37. The device of claim 35, wherein the detachable carrier is linearly moveable with respect to the electronic assembly.
38. The device of claim 25, wherein the male coaxial connector is shrouded by the probe holder.
Description
THE FIELD OF THE INVENTION

The present invention generally relates to spring probe assemblies of the type used in automatic test equipment, and more particularly to an interconnection system for use with spring probe assemblies.

BACKGROUND OF THE INVENTION

Spring probes are used to provide temporary spring contact interfaces between integrated circuits or other electronic equipment and automated test equipment. Spring probes are used in a wide variety of different assemblies for this purpose. When testing at signal speeds in the gigahertz range, a spring probe is often provided in a coaxial probe connector, and a plurality of coaxial probe connectors are arranged in a probe holder to form an ordered spring probe assembly. The probe holder may be, for example, a probe block or a probe plate. The coaxial probe connectors are securely held by the probe holder, such as by press-fitting the coaxial probe connectors into the probe holder, so as to ensure low electrical resistance between the probe connector shield body and the probe holder and to ensure precise location of the spring probes in the holder. Before they are secured in the probe holder, each of the coaxial probe connectors is individually terminated to a coaxial cable at one end prior to being press-fitted into the probe holder.

As integrated circuits and other electronic equipment continue to evolve by becoming faster and smaller, the automated test equipment and associated spring probe assemblies also must evolve. In particular, the electrical performance requirements of spring probe assemblies (in terms of impedance control of the system) are being raised, and the density of coaxial probe connectors in the probe holder is increasing. The high electrical performance requirements result in little tolerance for even slightly defective or damaged components in spring probe assemblies. As a result, the ability to easily and quickly replace or repair components of the spring probe assemblies is desirable. However, the increasing density of coaxial probe connectors (and their associated coaxial cables) in spring probe assemblies makes it increasingly difficult to repair or replace components without causing damage to other components in the assembly. As a result, it is very costly to manufacture and maintain spring probe assemblies.

What is needed is a spring probe assembly that facilitates the assembly, repair and replacement of coaxial probe connectors, their components and associated coaxial cables without requiring extensive re-work or even scraping of the entire spring probe assembly. In particular, a need exists for a spring probe assembly which reduces the likelihood of inflicting damage to coaxial probe connectors and coaxial cables when maintaining the spring probe assembly.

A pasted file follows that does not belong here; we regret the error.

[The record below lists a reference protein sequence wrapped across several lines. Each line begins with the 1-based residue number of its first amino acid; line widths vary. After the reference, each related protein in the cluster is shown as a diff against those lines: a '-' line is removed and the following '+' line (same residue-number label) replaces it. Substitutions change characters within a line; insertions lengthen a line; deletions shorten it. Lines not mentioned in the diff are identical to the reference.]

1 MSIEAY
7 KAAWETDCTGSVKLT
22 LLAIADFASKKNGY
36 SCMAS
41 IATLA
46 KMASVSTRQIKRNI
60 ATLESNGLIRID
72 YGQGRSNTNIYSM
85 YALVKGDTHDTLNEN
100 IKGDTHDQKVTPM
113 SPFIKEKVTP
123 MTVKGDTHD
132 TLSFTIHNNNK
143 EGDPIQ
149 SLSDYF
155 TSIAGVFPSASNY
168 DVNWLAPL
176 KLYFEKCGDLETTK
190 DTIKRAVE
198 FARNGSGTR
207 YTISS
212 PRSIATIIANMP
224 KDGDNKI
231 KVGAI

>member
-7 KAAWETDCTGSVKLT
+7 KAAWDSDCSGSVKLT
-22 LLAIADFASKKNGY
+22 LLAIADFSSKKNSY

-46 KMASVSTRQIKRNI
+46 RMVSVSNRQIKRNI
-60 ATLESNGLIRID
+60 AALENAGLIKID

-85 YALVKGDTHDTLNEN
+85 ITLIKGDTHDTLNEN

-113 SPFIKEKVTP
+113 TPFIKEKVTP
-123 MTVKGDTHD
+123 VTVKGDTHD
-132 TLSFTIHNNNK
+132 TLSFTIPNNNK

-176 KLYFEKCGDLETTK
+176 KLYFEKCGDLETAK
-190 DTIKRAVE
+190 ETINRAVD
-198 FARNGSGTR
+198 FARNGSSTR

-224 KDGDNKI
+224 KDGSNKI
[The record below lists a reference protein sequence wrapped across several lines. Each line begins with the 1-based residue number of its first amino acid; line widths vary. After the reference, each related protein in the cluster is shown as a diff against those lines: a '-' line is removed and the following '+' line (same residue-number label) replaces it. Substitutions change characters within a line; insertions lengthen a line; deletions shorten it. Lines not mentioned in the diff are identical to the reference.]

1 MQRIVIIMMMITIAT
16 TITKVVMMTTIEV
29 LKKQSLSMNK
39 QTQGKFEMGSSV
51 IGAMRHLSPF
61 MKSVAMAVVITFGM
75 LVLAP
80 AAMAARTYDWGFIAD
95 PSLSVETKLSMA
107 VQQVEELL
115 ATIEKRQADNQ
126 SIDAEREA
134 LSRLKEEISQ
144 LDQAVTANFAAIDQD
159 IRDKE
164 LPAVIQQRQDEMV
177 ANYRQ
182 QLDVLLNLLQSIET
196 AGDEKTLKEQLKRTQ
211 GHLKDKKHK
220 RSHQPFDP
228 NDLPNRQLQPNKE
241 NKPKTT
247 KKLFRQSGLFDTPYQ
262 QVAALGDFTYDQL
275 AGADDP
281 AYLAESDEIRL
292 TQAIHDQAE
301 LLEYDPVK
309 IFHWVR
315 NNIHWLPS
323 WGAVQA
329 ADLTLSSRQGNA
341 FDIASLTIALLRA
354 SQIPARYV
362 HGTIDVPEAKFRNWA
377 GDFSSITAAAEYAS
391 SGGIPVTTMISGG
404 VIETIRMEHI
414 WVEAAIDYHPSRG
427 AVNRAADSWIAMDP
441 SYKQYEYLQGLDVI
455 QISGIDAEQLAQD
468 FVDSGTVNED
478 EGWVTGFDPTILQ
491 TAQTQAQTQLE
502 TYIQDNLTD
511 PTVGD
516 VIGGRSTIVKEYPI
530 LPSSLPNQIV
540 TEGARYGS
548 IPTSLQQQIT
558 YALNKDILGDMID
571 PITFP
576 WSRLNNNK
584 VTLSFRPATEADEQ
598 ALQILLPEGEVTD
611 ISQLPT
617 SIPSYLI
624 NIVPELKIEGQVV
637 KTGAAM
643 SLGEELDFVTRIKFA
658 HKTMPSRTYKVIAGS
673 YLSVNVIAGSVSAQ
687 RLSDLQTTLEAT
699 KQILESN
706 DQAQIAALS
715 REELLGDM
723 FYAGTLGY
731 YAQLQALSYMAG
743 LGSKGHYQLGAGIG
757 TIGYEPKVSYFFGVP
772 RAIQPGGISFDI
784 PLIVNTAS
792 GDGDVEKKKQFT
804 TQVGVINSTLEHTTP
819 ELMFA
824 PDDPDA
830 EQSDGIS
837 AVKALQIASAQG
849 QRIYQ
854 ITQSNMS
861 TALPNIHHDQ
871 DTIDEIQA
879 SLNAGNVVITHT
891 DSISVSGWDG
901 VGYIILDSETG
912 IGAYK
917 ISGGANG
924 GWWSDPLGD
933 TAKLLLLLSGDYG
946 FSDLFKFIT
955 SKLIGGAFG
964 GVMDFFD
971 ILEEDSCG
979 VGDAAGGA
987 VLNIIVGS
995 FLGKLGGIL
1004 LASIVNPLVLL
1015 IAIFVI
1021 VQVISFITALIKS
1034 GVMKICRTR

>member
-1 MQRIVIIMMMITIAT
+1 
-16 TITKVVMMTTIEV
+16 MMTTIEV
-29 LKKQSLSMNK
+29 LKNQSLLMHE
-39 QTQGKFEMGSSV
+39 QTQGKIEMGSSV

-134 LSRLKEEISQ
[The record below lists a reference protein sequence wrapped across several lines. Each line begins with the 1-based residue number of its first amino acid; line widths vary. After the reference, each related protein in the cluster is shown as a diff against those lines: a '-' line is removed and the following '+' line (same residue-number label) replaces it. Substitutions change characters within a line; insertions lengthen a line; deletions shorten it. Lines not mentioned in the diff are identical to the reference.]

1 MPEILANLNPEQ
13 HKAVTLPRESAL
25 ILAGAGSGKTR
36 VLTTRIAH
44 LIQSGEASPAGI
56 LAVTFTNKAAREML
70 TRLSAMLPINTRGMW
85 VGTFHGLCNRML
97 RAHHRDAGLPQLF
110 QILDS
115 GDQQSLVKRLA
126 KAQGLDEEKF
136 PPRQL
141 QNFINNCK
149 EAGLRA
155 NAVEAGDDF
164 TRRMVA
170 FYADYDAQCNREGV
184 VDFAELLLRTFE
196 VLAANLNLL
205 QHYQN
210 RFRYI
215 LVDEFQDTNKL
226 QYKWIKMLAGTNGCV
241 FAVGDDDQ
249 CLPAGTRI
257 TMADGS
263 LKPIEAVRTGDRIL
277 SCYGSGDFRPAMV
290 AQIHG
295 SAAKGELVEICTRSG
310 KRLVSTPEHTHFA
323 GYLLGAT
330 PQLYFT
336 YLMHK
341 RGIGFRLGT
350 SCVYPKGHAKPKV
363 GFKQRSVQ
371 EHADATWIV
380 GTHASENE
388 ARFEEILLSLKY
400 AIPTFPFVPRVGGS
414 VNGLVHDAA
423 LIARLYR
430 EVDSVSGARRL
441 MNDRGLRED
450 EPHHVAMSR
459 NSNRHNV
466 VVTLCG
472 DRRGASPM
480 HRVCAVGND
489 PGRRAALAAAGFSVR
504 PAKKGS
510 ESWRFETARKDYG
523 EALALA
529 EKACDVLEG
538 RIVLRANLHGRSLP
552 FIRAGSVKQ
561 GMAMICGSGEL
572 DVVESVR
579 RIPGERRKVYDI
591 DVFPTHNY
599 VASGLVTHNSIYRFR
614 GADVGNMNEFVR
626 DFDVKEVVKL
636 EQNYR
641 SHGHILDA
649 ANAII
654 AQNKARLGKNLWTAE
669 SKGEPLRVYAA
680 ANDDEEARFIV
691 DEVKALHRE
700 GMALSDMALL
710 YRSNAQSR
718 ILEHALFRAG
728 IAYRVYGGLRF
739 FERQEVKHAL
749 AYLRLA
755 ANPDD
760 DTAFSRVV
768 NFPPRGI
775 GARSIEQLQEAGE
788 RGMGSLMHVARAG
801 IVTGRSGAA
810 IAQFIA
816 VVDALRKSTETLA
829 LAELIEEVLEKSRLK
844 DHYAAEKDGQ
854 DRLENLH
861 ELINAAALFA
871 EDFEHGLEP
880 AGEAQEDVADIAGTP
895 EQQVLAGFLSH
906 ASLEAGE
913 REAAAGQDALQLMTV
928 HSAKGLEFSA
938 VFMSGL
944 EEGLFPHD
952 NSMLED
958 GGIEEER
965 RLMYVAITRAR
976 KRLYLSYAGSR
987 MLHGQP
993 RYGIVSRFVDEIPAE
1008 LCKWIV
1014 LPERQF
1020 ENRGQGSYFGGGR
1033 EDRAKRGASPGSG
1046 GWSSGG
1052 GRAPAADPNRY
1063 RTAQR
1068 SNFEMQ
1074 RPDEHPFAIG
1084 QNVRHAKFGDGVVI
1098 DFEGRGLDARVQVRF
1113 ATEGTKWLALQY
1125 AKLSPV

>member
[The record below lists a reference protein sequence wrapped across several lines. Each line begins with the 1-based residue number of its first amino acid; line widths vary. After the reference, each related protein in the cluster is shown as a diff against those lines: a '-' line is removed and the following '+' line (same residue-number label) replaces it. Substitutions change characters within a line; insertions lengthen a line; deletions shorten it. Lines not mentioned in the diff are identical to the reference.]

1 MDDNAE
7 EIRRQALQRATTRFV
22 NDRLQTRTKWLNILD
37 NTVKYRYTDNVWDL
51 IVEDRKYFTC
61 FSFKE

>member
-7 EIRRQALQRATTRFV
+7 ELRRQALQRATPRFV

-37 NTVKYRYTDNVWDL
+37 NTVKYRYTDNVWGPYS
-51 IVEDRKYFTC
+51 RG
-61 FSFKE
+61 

SUMMARY OF THE INVENTION

The coaxial probe interconnection system according to the present invention provides the ability to quickly and easily assemble, repair or replace any portion of the interconnection system, while reducing the likelihood of damage to other components of the interconnection system.

In one embodiment according to the invention, a coaxial probe interconnection system includes a carrier assembly and a probe holder. The carrier assembly contains a set of first coaxial connector halves, with each first coaxial connector half terminated to an associated coaxial cable. The probe holder assembly contains at least one set of coaxial probe connectors. Each coaxial probe connector includes a spring probe at a first end and a second coaxial connector half at a second end. Each second coaxial connector half slidably mates with a corresponding first coaxial connector half in the carrier assembly.

In another embodiment according to the invention, a coaxial probe interconnection system includes a plurality of carrier assemblies for each probe holder. Each of the plurality of carrier assemblies contains a set of first coaxial connector halves for engaging one of a plurality of sets of coaxial probe connectors contained in the probe holder.

In yet another embodiment according to the invention, the first coaxial connector halves of a carrier assembly are inserted into the carrier assembly in a direction transverse to the connector mating direction.

The above summary of the present invention is not intended to describe each disclosed embodiment or every implementation of the present invention. The Figures and the detailed description which follow more particularly exemplify illustrative embodiments.

BRIEF DESCRIPTION OF THE DRAWINGS

FIG. 1A is a perspective view of a carrier assembly and probe holder assembly according to the invention in a separated condition.